5 Hidden LabVIEW Features

Friday, May 9, 2014

In LabVIEW R&D, there’s a lot that goes into creating LabVIEW features. The process includes specification documents, design reviews, code reviews, automated test plans, manual test plans, documentation, and more. When we’re done, we have a feature that is documented, tested, marketed, and officially supported.


But what about all those features that, for whatever reason, don’t get that level of attention? Maybe a feature is written just for an internal team at NI. Or maybe a developer didn’t have enough time to dot all the ‘i’s and cross all the ‘t’s on a really useful API. What happens to all of those features?


They get included in the vi.lib folder, of course! Most of the VIs you can drop from Quick Drop or the palettes live in your [LabVIEW 20xx]\vi.lib folder. But many other VIs that are not “official” LabVIEW features are available in this folder as well.


To learn more about some of these unofficial libraries that are already included with your installation of LabVIEW, join the Hidden Gems in vi.lib community group on ni.com. This group includes a presentation given by Darren Nattinger, Principal Engineer in LabVIEW R&D, discussing many of the Hidden Gems VIs that he uses on a regular basis. Some of his favorite libraries include:


1. VariantDataType VIsvi.lib\Utility\VariantDataType
These VIs allow you to parse variant data to learn more about the specific data type contained within the variant. For example, here is a VI that uses the VariantDataType VIs to determine the strings used to define an enum:

And here is a VI that uses the VariantDataType VIs to determine whether or not a variant is an error cluster:


2. AdvancedString VIsvi.lib\AdvancedString
These VIs perform advanced string manipulation. One of the most useful VIs in this folder is Match 1D String Array.vi, which searches the elements of a string array for one that matches a user-specified pattern. It’s basically like the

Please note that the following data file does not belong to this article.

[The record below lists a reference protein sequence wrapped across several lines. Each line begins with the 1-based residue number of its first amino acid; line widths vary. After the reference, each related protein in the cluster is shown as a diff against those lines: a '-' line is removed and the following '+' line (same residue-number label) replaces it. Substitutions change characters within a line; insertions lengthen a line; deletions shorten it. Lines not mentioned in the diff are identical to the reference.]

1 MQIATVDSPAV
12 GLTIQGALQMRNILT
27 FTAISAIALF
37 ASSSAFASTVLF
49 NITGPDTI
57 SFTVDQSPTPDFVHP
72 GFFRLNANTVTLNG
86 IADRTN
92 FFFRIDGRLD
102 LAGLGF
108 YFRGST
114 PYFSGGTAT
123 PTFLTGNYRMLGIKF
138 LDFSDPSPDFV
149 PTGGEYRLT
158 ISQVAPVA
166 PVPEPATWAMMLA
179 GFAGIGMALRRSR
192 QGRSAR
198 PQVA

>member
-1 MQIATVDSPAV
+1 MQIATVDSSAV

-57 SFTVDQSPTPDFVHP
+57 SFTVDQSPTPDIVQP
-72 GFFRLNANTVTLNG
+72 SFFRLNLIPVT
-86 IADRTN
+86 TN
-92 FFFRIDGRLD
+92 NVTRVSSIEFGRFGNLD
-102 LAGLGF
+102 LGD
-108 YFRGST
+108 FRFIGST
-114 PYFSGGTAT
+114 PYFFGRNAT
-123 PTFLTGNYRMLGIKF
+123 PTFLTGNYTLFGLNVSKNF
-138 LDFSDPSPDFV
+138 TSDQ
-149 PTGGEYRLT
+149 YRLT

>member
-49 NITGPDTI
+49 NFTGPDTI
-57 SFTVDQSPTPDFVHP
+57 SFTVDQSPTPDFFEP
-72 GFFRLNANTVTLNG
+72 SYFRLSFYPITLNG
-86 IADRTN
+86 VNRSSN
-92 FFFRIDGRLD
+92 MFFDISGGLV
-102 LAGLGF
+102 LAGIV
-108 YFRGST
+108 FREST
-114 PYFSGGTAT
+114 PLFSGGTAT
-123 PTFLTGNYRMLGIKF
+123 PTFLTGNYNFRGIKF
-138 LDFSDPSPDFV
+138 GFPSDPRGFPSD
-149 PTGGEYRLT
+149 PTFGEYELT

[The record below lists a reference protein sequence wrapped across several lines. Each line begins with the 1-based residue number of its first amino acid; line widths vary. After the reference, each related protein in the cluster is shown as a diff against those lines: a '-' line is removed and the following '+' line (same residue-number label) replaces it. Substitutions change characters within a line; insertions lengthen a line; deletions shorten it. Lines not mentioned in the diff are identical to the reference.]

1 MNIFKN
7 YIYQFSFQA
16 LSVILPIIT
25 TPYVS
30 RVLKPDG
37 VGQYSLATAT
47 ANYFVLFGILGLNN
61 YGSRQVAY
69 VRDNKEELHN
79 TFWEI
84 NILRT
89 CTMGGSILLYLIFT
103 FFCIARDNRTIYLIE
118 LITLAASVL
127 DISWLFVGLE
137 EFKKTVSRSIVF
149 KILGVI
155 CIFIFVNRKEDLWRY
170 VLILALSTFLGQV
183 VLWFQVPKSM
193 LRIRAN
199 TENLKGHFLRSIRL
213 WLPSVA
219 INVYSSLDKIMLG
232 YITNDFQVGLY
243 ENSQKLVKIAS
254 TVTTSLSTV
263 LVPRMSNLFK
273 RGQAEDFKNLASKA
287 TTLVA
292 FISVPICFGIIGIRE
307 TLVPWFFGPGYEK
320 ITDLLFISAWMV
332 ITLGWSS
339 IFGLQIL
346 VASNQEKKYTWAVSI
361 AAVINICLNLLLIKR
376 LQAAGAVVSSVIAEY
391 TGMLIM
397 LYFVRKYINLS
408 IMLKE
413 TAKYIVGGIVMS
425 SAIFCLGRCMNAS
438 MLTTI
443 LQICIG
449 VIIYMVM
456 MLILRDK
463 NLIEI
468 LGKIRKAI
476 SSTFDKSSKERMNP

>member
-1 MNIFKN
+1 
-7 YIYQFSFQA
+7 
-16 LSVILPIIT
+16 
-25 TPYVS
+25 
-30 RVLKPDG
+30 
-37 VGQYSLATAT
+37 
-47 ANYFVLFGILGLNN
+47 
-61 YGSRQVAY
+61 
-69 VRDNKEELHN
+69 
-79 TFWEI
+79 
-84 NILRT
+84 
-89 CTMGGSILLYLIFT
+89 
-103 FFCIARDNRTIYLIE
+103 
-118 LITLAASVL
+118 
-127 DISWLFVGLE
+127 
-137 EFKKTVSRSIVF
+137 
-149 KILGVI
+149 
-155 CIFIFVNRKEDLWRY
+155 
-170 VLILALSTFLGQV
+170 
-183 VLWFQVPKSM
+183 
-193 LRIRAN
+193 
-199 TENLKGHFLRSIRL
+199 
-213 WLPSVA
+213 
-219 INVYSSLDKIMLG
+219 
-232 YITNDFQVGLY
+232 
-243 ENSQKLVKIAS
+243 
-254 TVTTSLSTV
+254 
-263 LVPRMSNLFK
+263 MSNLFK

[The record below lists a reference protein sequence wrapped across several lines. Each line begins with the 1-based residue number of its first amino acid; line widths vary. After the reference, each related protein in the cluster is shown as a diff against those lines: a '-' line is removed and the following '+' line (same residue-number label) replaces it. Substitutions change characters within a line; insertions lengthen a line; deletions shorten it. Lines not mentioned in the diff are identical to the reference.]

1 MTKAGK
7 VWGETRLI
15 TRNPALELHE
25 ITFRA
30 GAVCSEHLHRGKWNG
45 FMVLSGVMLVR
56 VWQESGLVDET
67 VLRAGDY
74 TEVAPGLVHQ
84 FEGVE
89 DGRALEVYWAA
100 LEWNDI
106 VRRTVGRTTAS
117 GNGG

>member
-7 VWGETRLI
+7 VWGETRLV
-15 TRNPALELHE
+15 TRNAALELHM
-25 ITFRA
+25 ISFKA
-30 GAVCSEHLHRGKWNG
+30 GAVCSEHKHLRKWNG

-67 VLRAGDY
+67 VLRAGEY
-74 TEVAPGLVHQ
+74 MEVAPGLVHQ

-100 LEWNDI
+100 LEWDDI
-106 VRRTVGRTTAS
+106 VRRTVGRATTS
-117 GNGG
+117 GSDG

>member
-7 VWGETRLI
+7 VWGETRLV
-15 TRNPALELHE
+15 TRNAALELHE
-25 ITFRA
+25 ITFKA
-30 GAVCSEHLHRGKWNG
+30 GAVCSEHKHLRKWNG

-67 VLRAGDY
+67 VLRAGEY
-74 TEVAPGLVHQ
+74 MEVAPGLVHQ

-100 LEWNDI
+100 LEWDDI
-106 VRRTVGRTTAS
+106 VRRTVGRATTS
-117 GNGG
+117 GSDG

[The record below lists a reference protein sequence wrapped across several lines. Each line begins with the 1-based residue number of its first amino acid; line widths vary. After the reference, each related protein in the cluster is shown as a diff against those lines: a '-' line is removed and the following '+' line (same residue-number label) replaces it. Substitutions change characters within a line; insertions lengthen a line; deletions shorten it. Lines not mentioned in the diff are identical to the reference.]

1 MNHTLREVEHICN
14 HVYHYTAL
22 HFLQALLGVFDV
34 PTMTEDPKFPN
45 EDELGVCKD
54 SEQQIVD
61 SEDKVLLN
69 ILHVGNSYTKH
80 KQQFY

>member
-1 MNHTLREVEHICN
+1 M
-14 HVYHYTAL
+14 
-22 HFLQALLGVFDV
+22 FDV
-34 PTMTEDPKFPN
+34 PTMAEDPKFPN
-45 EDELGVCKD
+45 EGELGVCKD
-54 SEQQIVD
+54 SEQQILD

Search 1D Array function, but much more useful when dealing with string arrays:


3. Libraryn VIsvi.lib\Utility\libraryn.llb
These VIs perform myriad File I/O operations, including operations on LLBs and files inside of LLBs. Several of the VIs in this library are officially supported and included in Quick Drop and the palettes. But there are many other “unofficial” VIs in this library that are useful as well. For example, Create Directory Recursive.vi will create a folder on disk, and any parent folders that don’t exist:

Another useful VI, Is Name Multiplatform.vi, will test a string to see if it can be used as a file name on the specified file system:


4. _analyzerutils.llb VIsvi.lib\addons\analyzer\_analyzerutils.llb
These VIs are a random assortment of useful VI Server and VI Scripting VIs. They are used extensively by the VI Analyzer Toolkit, but they are also generally useful for other scripting applications. Check out
this page on the VI Analyzer Enthusiasts group on ni.com for a detailed description of many of the VIs in this library.

5. lvconfig.llb VIsresource\dialog\lvconfig.llb
Ok, this last one doesn’t live in vi.lib, but it’s still really useful! Located in your [LabVIEW 20xx]\resource\dialog folder, the VIs in lvconfig.llb allow you to read and write tokens in your LabVIEW INI file, regardless of what platform you’re using, and where the file is located. One potential use case for these VIs involves programmatically updating your LabVIEW preferences settings (i.e. the settings in Tools > Options), perhaps as part of an automated install of LabVIEW.


These are just a few of the many hidden gems readily available in your LabVIEW folder. So check out the Hidden Gems in vi.lib community group to learn more about all these great libraries and utilities that you already have access to in your LabVIEW installation. You don’t want to end up writing a really useful VI only to find out it was already in VI.lib!